JACKSON The City with Soul may soon get a fresh advertising campaign. Mayor Harvey Johnson Jr. has asked the Jackson City Council to approve a deal with Fahrenheit Creative Group to create a new marketing plan for Jackson.
After the council's work session Monday, Johnson said that the deal was not for the actual marketing campaign, only the plan for a campaign. The purpose, he said, is to accentuate the positives in the city.
"There are a lot of good things that are going on here in the city of Jackson. Too often, those things get buried by some of the challenges that we have," Johnson said.
"So what we're trying to do is create a strategy that will brand the city based on positive experiences, not just for our citizens, but for visitors as well."
If the city council approves the deal, which is on the agenda, at its regular session July 24, Fahrenheit Creative Group will take the lead on the marketing plan.
Olivia Thomas and Jason Thompson head Fahrenheit Creative Group, located at 921 N. Congress St. The two started the company in 2011 and have created marketing plans for the state Head Start Association and Jackson State University. This will be the company's first project for a municipality, but Thomas is not a stranger to such endeavors. Before starting Fahrenheit Creative, though, she worked for Quicksilver Creative, where she helped create Jackson's Go 80 campaign to help revitalize the Highway 80 corridor.
Thompson said he and Thomas have been talking with Anthony Dean, the city's director of marketing, for a couple of weeks about the plan. He said the plan will use traditional ad venues, such as television and print media, combined with non-traditional advertising, including the Internet and smart phones, to show the positive sides of Jackson.
The best way to market the Jackson's positives, Thompson said, is to allow the people who live here to tell their stories.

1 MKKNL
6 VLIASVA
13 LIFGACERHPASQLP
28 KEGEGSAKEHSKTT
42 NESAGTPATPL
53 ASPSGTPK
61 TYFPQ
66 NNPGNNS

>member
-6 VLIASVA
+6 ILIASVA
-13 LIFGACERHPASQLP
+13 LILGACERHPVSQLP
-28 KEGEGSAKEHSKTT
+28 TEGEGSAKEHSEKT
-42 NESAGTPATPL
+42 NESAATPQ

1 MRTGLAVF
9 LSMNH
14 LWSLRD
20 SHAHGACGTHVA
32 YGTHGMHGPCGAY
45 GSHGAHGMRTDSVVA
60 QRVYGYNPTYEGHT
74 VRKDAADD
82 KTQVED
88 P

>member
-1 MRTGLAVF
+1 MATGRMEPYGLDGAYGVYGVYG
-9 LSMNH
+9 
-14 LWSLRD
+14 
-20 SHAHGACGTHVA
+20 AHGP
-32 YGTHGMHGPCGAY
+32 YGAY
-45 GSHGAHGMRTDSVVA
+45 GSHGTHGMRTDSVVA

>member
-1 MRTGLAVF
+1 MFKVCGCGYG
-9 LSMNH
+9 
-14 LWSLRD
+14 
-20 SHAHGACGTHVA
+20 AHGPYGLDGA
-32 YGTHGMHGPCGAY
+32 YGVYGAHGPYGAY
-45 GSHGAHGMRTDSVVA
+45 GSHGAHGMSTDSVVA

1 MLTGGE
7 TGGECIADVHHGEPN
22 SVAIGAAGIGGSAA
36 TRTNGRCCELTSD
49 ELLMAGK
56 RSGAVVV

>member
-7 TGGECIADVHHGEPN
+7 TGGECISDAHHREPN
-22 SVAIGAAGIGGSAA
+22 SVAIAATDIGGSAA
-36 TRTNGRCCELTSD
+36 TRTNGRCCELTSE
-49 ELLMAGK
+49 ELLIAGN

"We want to be able to touch every citizen in Jackson and anyone who would find the story of Jackson interesting. I think that's everyone in the country and across the world," Thompson said.
At the work session, Dean said that it is no secret Jackson gets its share of negative criticism. The goal of the marketing plan is to get Jacksonians and people from around the state excited about eating, shopping and living in the capital city.
Johnson said he wants to see the city's distinctions highlighted in the marketing.
"When people start thinking about the city of Jackson, what is foremost in their mind are all of these positive things that we have: the attractions, the cultural diversity, being the state capital, being the hub of finance and medical facilities, and that kind of thing," Johnson said.
The deal on the table for Fahrenheit Creative Group is worth $45,000. Ward 1 Councilman Quentin Whitwell said during the meeting that the city won't be doing a lot of marketing with that amount of money, but Johnson said that the deal is for the group's professional expertise in creating a plan, not an entire marketing campaign, which would include creative services and media placement costs.
"We need to make sure we know exactly what services are offered," Whitwell said.
Johnson said the focus of the plan is for marketing in the Jackson metro area. The city will talk with the Convention and Visitors Bureau about using their resources to implement the campaign within a 100-mile radius of the city.
Separate from the new marketing plan, the city will soon broadcast a television commercial in 20 markets across the southeastern U.S. aimed at promoting tourism to Jackson.
Thompson said it is time for Jackson to have a full-scale marketing plan, especially with similar plans popping up in towns like Madison recently.
"The support is there with the administration, and citizens are ready for something," Thompson said.
Councilman Charles Tillman, Ward 5, and Council President Tony Yarber, Ward 6, said at the meeting that they, too, are ready to see Jackson cast in a better light.
"I'm excited about us even looking at a marketing campaign," Yarber said. "I find it absolutely hilarious that I can watch TV and see commercials about Madison and everybody else, and as soon as we start talking about doing a marketing piece, then people are commenting (negatively). It's hilarious."
The City Council voted 5-1 Tuesday to approve the $45,000 deal with Fahrenheit Creative Group. Ward 3 Councilwoman LaRita Cooper-Stokes was the only dissenting vote. Ward 2 Councilman Chokwe Lumumba was absent from the meeting.